One of the weird ironies of my life is that I almost never play video games now, in this golden era when games have production values comparable to major motion pictures—or at least network mini-series. Yet I spent hours, hours, hours playing that Atari 2600. The timing of our win was propitious in that post-crash, many of the game cartridges that weren’t buried in the desert were sent to the equally remote perdition of the Kay-Bee clearance aisle in the Duluth, Minnesota. We bought those games at a deep discount, and I played them all: the famously crappy Pac-Man, the critically acclaimed Yars’ Revenge, the hair-raising Outlaw, and, yes, E.T.: The Extra-Terrestrial.
If I’m inclined to defend E.T. from its critics, that’s in large part, no doubt, because I spent so much time playing it that if I were to admit it was a terrible game, I’d have to face some uncomfortable facts about the developing young brain that willingly inserted that cartridge and flipped that power switch, again and again and again. When someone else was using the color TV downstairs, I’d get my fix upstairs in black and white. If there’s anything more pathetic than freely choosing to spend dozens of hours playing the worst video game of all time, it’s freely choosing to play it in greyscale.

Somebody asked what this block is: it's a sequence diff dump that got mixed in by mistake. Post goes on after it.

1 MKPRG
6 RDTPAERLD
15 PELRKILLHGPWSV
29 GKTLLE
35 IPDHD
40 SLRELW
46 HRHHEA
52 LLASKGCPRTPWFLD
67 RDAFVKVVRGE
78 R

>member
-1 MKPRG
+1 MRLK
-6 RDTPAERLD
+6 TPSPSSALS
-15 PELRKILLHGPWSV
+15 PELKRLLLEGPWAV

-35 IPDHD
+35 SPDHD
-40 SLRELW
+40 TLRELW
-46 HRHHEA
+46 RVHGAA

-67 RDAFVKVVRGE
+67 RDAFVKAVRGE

Especially knowing that the game was developed in only five weeks, though—its developer Howard Scott Warshaw was on hand at the recent excavation, explaining how the game was rushed to market—I’m impressed by what an impressively epic failure the game was, not just in economic terms but in terms of its bold conception. It’s the Room of Atari games: endlessly fascinating in how it refuses to play safe, aiming high so as to fail all the more spectacularly.